“Fubo had to drop the Turner networks — including TBS and TNT — when it licensed ESPN,” an attorney for Fubo wrote in the complaint. “Fubo attempted to negotiate a new carriage agreement with WBD, but was unsuccessful.”

On Tuesday, Fubo CEO David Gandler said the three broadcasters have “consistently engaged in anticompetitive practices that aim to monopolize the market, stifle any form of competition, create higher pricing for subscribers and cheat consumers from deserved choice” by imposing outdated carriage terms that Fubo and other cable-like services must follow.

“By joining together to exclusively reserve the rights to distribute a specialized live sports package, we believe these corporations are erecting insurmountable barriers that will effectively block any new competitors from entering the market,” Gandler continued. “This strategy ensures that consumers desiring a dedicated sports channel lineup are left with no alternative but to subscribe to the defendants’ joint venture.”

Fox, Disney and WBD’s TNT Sports hold the exclusive broadcast rights to a number of athletic events produced by some of the most-prestigious professional sports organizations in the United States, including competitions put on by the National Football League (NFL), Major League Baseball (MLB), the National Basketball Association (NBA), the National Hockey League (NHL), NASCAR, Formula 1, Major League Soccer (MLS), FIFA and World Wrestling Entertainment (WWE).

Fox, Disney and WBD's TNT Sports hold the telecast rights to highly-sought after sporting events and competitions. (Courtesy graphic)
Fox, Disney and WBD’s TNT Sports hold the telecast rights to highly-sought after sporting events and competitions. (Courtesy graphic)

Gandler characterized the trio as a “sports cartel” that previously worked to “block our playbook for many years, and now they are effectively stealing it for themselves.” He noted live sports accounted for 97 of the top 100 television broadcasts last year, which “highlights the critical importance of sports in entertainment and the necessity for its broad dissemination.”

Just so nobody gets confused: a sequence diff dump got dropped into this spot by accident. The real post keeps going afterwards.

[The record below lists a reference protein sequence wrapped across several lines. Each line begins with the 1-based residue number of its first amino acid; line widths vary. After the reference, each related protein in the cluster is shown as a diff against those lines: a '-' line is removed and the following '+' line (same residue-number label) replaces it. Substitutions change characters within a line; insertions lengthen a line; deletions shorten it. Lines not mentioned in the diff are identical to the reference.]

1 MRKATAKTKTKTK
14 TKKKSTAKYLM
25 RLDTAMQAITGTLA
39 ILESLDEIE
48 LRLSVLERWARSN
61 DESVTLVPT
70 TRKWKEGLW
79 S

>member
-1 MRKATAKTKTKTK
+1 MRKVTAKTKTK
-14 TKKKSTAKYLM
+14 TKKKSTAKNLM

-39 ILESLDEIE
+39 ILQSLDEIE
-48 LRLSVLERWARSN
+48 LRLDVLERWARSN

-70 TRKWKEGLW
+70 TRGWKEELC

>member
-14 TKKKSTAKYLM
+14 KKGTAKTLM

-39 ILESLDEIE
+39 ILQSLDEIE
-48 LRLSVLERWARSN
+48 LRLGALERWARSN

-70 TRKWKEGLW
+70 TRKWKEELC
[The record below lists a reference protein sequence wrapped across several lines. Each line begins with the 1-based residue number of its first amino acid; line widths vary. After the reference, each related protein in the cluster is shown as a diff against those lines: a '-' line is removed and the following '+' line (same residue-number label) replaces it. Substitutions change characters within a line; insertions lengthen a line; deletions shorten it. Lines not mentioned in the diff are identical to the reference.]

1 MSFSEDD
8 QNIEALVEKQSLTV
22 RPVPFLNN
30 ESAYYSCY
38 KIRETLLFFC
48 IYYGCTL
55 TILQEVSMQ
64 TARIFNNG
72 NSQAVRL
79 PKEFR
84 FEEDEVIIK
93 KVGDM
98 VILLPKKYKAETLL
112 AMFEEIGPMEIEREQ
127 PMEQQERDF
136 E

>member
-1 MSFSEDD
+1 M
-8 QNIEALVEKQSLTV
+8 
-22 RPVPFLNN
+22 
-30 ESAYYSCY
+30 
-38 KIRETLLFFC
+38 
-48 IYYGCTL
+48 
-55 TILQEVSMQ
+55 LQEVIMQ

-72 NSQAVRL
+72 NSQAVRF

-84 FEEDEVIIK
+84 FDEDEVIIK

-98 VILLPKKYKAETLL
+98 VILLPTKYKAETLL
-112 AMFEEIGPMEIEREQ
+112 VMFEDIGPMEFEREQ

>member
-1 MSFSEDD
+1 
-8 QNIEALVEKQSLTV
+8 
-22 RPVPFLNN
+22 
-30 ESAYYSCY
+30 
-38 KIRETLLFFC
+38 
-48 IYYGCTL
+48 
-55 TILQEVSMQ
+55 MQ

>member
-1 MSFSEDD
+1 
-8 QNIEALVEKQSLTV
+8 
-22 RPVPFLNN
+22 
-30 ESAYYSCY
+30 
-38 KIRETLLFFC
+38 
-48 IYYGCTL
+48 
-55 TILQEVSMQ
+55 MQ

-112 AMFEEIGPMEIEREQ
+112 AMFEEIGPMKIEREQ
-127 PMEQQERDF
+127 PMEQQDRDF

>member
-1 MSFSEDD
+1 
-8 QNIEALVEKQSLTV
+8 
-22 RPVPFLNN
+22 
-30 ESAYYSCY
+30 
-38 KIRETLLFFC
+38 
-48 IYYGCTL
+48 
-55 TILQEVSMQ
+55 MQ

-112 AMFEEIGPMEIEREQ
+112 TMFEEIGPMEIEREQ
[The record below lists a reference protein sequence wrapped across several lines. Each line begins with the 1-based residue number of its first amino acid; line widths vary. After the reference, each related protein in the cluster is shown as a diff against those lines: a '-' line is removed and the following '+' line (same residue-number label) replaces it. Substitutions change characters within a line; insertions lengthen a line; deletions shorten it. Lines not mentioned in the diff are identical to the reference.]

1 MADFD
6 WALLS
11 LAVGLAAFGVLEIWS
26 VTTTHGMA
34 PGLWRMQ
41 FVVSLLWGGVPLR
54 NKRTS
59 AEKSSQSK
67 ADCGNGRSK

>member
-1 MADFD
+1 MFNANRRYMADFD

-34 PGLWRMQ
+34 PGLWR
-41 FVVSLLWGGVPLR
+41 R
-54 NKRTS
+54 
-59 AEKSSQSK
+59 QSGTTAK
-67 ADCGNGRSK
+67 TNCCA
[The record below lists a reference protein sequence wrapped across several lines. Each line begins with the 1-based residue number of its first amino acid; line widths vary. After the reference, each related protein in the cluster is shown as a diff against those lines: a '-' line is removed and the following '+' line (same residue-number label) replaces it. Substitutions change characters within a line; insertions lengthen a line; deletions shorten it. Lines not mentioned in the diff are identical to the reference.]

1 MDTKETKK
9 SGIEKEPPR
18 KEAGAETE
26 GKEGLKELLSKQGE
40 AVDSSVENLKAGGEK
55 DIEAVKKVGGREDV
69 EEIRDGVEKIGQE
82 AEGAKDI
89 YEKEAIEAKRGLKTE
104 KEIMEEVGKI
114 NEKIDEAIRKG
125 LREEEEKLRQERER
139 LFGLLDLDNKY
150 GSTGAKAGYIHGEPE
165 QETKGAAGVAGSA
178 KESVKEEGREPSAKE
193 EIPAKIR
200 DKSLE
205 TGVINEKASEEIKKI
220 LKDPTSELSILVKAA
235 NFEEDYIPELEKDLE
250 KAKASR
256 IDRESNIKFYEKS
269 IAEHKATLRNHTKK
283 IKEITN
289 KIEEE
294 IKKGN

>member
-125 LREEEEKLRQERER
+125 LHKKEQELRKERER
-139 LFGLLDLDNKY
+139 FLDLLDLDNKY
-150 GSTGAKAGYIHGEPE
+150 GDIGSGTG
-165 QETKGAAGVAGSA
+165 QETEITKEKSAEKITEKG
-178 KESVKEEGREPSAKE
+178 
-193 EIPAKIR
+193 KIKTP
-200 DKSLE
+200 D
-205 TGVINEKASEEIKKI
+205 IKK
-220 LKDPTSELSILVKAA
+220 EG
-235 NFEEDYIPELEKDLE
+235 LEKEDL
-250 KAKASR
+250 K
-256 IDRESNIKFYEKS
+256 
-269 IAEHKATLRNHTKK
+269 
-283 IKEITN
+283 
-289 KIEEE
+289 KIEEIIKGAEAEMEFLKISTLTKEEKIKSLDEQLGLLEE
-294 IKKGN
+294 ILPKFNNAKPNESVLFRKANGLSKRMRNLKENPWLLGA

“Reports that the Department of Justice intends to look into the joint venture are encouraging, and it evidences the potential negative and widespread impact this alliance will have,” Gandler continued. “Fubo seeks equal treatment in terms of pricing and all relevant conditions from these media giants to ensure we can compete fairly for the benefit of consumers. Our customers deserve access to a competitively priced offering with innovative features designed by Fubo for an unparalleled sports viewing experience.”

Fubo’s lawsuit is seeking to prevent the three broadcasters from further developing their sports service or, in the alternative, to allow pay television companies to offer the same carriage terms for its channels that the sports joint venture will enjoy. If the court upholds the latter, Fubo is also seeking unspecified restitution for “substantial damages” caused by the broadcasters.


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About the Author:

Matthew Keys

Matthew Keys is a nationally-recognized, award-winning journalist who has covered the business of media, technology, radio and television for more than 10 years. He is the publisher of The Desk and contributes to Know Techie, Digital Content Next and StreamTV Insider. He previously worked for Thomson Reuters, the Walt Disney Company, McNaughton Newspapers and Tribune Broadcasting.